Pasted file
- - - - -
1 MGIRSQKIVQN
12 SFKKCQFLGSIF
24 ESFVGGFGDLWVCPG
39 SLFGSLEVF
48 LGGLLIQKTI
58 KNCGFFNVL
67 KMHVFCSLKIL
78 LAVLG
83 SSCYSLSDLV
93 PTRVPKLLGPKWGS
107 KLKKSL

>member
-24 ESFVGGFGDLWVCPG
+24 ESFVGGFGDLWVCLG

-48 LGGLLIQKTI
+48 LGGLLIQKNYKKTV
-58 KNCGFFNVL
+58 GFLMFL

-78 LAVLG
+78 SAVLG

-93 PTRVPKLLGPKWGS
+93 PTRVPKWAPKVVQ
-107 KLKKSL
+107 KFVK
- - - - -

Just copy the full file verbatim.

1 MGIRSQKIVQN
12 SFKKCQFLGSIF
24 ESFVGGFGDLWVCPG
39 SLFGSLEVF
48 LGGLLIQKTI
58 KNCGFFNVL
67 KMHVFCSLKIL
78 LAVLG
83 SSCYSLSDLV
93 PTRVPKLLGPKWGS
107 KLKKSL

>member
-24 ESFVGGFGDLWVCPG
+24 ESFVGGFGDLWVCLG

-48 LGGLLIQKTI
+48 LGGLLIQKNYKKTV
-58 KNCGFFNVL
+58 GFLMFL

-78 LAVLG
+78 SAVLG

-93 PTRVPKLLGPKWGS
+93 PTRVPKWAPKVVQ
-107 KLKKSL
+107 KFVK